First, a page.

Former employees have become 'application menace' new study claims

Salesforce, PayPal, SharePoint, Facebook, Google Apps...

Many SME employees retain alarming levels of access to critical business applications after they've stopped working for a company, a survey for cloud services firm Intermedia has claimed.

According to this research, 89 percent of former staff surveyed were still able to use their logins to access popular applications such as Salesforce, PayPal, SharePoint, Facebook, Google Apps and even email.

In total, 45 percent reckoned this would allow them to access confidential or even highly confidential data, with 24 percent mentioning PayPal, an account opening up the possibility of financial abuse.

More to the point, 45 percent admitted having logged into a company account after leaving their employment, presumably without authorisation. Sixty-eight percent also stored work files in a personal cloud, taking that data beyond the control of even the most assiduous IT department.

Intermedia's web promotion omits to mention how many people were included in the survey, where they were located or how they were chosen although ComputerworldUK understands that the sample size was 379.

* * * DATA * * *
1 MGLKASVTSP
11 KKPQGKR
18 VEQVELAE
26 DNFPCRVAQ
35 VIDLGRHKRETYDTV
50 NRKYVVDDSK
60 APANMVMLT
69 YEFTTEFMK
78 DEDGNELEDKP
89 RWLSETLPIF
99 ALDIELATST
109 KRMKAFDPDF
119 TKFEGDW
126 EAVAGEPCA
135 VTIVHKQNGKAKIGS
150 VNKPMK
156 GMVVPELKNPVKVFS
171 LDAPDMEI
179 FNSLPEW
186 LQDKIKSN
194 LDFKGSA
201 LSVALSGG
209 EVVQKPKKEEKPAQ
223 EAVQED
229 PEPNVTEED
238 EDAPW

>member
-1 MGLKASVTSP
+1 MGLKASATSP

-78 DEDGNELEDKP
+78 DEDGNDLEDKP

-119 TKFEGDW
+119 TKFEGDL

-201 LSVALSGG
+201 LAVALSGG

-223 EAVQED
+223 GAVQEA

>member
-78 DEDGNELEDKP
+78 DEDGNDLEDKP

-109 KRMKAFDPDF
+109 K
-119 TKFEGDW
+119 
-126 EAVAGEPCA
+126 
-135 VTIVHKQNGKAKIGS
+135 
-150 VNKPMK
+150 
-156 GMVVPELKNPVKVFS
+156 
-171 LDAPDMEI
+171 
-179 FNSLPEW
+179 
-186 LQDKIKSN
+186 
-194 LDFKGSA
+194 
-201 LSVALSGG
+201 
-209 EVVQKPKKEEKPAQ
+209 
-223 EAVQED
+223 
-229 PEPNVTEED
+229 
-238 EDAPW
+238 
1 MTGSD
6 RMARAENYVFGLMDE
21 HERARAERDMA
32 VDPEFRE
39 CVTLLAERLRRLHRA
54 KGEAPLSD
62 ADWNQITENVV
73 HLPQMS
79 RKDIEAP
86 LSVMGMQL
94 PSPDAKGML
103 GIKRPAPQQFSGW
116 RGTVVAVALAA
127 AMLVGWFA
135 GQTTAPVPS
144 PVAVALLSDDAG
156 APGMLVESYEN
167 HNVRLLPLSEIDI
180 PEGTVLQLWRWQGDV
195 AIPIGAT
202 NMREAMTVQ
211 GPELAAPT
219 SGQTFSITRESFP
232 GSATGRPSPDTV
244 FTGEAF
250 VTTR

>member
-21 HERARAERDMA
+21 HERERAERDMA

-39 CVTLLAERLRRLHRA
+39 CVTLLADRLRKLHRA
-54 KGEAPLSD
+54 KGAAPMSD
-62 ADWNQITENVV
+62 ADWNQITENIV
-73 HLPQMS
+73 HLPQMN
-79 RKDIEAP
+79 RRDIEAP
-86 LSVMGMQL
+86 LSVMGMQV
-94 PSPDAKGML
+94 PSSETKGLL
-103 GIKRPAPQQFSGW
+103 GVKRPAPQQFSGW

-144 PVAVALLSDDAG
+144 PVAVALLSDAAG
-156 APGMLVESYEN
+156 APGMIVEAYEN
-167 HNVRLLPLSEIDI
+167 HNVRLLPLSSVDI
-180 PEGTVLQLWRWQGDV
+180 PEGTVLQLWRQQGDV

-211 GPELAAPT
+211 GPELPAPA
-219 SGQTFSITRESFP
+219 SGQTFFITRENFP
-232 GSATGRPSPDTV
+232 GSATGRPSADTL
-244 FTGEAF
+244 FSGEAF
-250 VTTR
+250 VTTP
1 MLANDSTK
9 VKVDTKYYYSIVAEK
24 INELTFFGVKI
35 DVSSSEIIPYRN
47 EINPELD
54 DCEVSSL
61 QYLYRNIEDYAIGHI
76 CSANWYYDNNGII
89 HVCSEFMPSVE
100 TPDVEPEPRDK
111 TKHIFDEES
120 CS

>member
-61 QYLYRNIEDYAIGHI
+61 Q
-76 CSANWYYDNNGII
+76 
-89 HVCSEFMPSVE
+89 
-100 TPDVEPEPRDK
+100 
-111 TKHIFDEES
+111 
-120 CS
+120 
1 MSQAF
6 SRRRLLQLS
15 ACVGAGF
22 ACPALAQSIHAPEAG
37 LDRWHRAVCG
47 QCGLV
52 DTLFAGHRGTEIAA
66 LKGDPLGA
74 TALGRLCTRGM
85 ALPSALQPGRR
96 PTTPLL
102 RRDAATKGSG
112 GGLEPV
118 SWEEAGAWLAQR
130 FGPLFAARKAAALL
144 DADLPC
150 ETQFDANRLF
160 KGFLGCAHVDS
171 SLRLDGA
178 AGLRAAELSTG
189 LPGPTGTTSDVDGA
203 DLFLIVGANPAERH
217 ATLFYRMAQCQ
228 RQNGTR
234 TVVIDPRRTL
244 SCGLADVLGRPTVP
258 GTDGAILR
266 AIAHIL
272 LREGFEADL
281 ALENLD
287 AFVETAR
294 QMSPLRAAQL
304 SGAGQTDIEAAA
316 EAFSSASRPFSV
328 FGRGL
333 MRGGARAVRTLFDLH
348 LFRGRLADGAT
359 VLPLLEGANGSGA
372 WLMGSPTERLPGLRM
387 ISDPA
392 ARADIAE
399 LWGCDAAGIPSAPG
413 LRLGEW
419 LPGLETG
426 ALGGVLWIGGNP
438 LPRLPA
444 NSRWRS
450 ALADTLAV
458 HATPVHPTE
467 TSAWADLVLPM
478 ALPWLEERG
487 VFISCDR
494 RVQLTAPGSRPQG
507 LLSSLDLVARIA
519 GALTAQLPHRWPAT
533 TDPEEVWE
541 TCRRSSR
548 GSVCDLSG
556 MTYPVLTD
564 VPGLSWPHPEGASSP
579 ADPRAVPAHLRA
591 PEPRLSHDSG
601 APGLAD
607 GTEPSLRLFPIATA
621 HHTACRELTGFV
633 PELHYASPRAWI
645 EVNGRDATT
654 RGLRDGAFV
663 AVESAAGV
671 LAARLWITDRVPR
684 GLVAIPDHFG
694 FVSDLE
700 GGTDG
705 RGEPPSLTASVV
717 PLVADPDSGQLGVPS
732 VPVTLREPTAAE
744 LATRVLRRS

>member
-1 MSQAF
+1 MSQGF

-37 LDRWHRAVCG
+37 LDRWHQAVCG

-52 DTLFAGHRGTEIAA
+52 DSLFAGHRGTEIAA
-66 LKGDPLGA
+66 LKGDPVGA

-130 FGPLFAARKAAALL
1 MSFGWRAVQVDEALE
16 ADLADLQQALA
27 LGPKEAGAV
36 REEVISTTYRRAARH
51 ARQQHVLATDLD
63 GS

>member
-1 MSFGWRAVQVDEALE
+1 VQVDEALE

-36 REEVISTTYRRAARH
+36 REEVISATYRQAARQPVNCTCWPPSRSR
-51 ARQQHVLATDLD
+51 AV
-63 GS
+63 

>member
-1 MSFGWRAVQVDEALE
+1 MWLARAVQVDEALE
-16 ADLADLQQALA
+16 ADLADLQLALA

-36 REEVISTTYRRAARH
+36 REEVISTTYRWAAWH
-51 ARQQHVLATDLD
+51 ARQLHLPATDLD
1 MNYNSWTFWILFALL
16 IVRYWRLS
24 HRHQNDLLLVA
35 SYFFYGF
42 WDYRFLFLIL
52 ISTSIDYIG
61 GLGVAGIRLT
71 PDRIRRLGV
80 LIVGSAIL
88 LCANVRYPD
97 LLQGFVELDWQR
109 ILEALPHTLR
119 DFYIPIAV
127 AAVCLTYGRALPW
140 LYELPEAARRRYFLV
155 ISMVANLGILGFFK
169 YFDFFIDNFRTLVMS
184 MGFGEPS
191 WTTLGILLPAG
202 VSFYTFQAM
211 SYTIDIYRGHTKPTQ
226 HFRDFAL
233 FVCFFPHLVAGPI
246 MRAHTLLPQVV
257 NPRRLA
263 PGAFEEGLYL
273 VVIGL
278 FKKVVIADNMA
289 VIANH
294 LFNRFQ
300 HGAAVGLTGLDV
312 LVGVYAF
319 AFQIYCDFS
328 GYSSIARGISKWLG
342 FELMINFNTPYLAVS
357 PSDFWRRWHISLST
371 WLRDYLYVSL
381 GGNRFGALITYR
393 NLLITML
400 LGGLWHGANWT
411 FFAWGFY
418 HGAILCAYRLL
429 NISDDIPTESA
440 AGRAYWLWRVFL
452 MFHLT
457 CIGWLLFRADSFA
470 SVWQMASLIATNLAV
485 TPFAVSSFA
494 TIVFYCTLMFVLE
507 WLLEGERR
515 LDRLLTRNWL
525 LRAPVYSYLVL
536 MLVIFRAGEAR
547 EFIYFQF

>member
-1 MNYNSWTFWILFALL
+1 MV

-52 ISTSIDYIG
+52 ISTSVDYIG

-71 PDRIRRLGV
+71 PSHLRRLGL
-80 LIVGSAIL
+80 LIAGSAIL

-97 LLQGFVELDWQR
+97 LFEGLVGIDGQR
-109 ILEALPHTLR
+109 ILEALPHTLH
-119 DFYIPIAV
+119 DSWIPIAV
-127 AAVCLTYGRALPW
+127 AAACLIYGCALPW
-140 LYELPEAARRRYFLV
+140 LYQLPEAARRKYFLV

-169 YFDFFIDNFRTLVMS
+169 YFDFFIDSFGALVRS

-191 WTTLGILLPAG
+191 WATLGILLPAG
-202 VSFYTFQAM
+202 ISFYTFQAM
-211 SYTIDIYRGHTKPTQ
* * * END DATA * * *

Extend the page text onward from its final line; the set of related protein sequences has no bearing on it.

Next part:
So is this August ambulance chasing or the latest example of poor security management?

The likelihood that employees leave businesses without having account credentials changed is highly plausible, not least because businesses now have to manage large numbers of them, sometimes at departmental rather than IT level. To the ones mentioned earlier must be added other common applications such as LinkedIn, Twitter, Office365, and Wordpress.

Some of this depends on the type of firms the survey respondents worked for, their country of origin and how long access lasted. Carried out by Osterman Research for Intermedia, Computerworld UK confirmed that the survey was of US and Canadian workers which means that the results don't necessarily hold for other countries.

However, Intermedia remains convinced of the issue's universality.

"Most small businesses think 'IT security' applies only to big businesses battling foreign hackers," said Intermedia president, Michael Gold. "This report should shock smaller businesses into realising that they need to protect their leads databases, financial information and social reputation from human error as well as from malicious activity."

Responsibility for application de-commissioning remained confused, often split between different departments, he said. IT departments could become blind to the level of access.

Intermedia's solution is for SMEs to use cloud services such as its own SecuriSync.

In UK security circles, Intermedia is best known for buying UK startup SaasID in September 2013.

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